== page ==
Sharp Edge Precision Sharpening System
Sharp Edge is sold as a precision sharpening tool system, designed and made in Britain. The kit consists of the jig, plus a blade spacer and backingoff tool for burr removal and four interchangeable diamond plates 200, 400, 800 and 1,500 grits plus three self-adhesive strips of 3M foils 9, 5, 3 microns. These foils are stuck to the reverse of each diamond plate. The plates are held on by rare earth magnets. WD40 is the recommended lubricant, the jig being able to take plane or chisel blades from 3-85mm wide. The plates are moved sideways in order to create the honing action.
We asked the testers a range of questions, some of which were graded, others needed more articulated answers rather than just scoring. We asked what was their experience using the product and if they had any problems using it.
Ray Herbert: I currently sharpen my edge tools with an oilstone, but the diamond plates and 3M ultra-fine sheets were easy to use. I would have preferred paper instructions as well. Setting up took a bit of time before I could use it, but I got there. I would recommend it for DIY.
Alan Turley: Prior to receiving the product it was suggested that one should view the YouTube video clip of the product. This I did a few times, so I knew exactly what to do, but I have read the instructions and they seem very clear to me, even down to the advice to use WD40 to lubricate – it also cleans the diamond hones as well. I normally have difficulty sharpening my small 6mm chisel because it twists in the honing guide and does not lie flat on the stone. So I tried it first and was pleased, it was so easy to sharpen. I found that the diamond plates themselves were of a good quality. The grit range was excellent – 200-1,500 – and they sharpened my chisel and plane blades very well. I was intrigued by the three self-adhesive ultra-fine strips and was somewhat overzealous polishing the back face of my chisels trying to get a mirror finish, so much so that they are now pretty much blackened and worn out. I did a search on the internet and found a woodworking site selling these 3M sheets – 9, 5 and 3 micron – at £2.70 each for about an A4-size sheet. So this makes the whole thing very reasonable. I do not see this tool as being used instead of, or replacing anything, serious, nail damage or the like will have to be fixed before this little ‘gem’ comes into action, and for that reason I see this as the ‘icing on the cake’.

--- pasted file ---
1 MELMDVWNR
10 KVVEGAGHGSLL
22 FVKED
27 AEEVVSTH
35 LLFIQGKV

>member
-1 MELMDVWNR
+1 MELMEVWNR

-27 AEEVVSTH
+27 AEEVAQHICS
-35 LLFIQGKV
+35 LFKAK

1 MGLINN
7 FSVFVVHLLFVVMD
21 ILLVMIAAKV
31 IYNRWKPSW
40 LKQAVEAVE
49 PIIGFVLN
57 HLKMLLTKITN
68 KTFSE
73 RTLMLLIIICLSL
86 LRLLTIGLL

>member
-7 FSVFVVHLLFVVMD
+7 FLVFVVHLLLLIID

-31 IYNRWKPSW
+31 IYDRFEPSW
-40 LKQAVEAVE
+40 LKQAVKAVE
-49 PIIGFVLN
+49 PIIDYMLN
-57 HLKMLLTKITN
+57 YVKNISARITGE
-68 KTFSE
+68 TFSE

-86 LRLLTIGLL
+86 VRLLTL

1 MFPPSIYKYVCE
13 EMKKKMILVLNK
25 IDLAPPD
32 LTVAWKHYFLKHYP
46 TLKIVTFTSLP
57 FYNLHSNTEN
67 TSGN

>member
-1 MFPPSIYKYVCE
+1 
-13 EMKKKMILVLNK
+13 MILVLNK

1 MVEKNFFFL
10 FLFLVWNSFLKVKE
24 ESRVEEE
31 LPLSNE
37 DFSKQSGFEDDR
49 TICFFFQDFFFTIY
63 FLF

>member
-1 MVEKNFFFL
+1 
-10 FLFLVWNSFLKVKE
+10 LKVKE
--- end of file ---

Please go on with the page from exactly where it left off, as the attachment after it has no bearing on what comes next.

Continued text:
Alan Deloughry: I currently use a grinder and wet stone and grit paper on glass. I found the diamond plates and 3M ultra-fine sheets achieved sharp, accurately honed edges. Having received the Sharp Edge Precision Tool Sharpening System to evaluate I thought my prayers had been answered. Sharpening is something I just can’t master. I only sharpen my tools when it’s absolutely necessary and that’s it. Having my own man cave and a place for everything, I don’t tend to keep the packing and would have possibly thrown away my instructions before I realised that I needed them. It would be interesting to know if these are available on the web. I would definitely recommend that the Precision Tool Sharpening System is secured to a workbench or, as I did, to an offcut of wood with some anti-slip material positioned on the reverse side. The Precision Tool Sharpening System is cleaner and less cumbersome than oil or waterstone sharpening and would be ideal for carrying and using away from the workshop. I tested the Precision Tool Sharpening System while sitting at the kitchen table and received no complaints from the other half. I easily sharpened 13 chisels in less than 30 minutes and was impressed with the results.